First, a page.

ArrowArtboardCreated with Sketch.Title ChevronTitle ChevronIcon FacebookIcon LinkedinIcon Mail ContactPath LayerIcon MailPositive ArrowIcon Print
International relations

50 years after China's admission, Taiwan remains shut out of UN

Taipei's exclusion from agencies such as WHO draws global condemnation

TAIPEI -- For two decades in its early years, the United Nations had a credibility problem. It claimed to represent the nations of the world, yet the People's Republic of China, which was home to roughly one-fifth of humanity, was not a member.

That changed on October 25, 1971, with the admission of the People's Republic to the global body, where it took one of the five permanent veto-wielding seats on the Security Council. The government it displaced, the Republic of China, had ruled China before being toppled by Mao's revolution and fleeing to Taiwan in 1949, where it imposed brutal martial law on the island for 38 years before democratizing in the 1990s.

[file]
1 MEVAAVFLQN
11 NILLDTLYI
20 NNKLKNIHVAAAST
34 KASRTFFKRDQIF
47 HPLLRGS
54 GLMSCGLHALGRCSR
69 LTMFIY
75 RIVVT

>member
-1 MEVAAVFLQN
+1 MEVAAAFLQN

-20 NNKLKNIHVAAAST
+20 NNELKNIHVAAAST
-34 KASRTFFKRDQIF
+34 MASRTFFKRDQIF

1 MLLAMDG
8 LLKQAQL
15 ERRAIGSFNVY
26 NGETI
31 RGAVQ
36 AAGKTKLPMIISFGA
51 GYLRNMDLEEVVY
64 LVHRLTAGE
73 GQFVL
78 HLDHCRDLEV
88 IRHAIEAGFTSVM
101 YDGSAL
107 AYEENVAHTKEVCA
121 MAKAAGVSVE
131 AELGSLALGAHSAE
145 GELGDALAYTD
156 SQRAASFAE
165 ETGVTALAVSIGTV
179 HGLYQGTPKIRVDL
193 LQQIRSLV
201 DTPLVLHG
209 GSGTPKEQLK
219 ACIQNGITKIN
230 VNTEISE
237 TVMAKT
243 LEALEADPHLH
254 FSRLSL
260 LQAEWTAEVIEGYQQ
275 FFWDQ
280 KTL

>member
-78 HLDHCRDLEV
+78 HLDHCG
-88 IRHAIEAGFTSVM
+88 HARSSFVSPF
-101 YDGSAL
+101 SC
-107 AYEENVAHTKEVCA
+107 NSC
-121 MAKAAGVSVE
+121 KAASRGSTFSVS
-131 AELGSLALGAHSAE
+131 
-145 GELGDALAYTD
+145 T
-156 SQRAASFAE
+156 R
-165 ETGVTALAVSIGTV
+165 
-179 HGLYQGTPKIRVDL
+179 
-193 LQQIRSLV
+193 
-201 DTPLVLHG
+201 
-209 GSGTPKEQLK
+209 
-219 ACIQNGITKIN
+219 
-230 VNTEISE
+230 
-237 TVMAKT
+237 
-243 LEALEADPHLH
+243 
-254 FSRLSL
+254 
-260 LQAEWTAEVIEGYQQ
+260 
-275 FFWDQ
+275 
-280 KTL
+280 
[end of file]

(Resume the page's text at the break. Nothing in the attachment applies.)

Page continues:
Sponsored Content

About Sponsored Content This content was commissioned by Nikkei's Global Business Bureau.

Discover the all new Nikkei Asia app

  • Take your reading anywhere with offline reading functions
  • Never miss a story with breaking news alerts
  • Customize your reading experience

Nikkei Asian Review, now known as Nikkei Asia, will be the voice of the Asian Century.

Celebrate our next chapter
Free access for everyone - Sep. 30

Find out more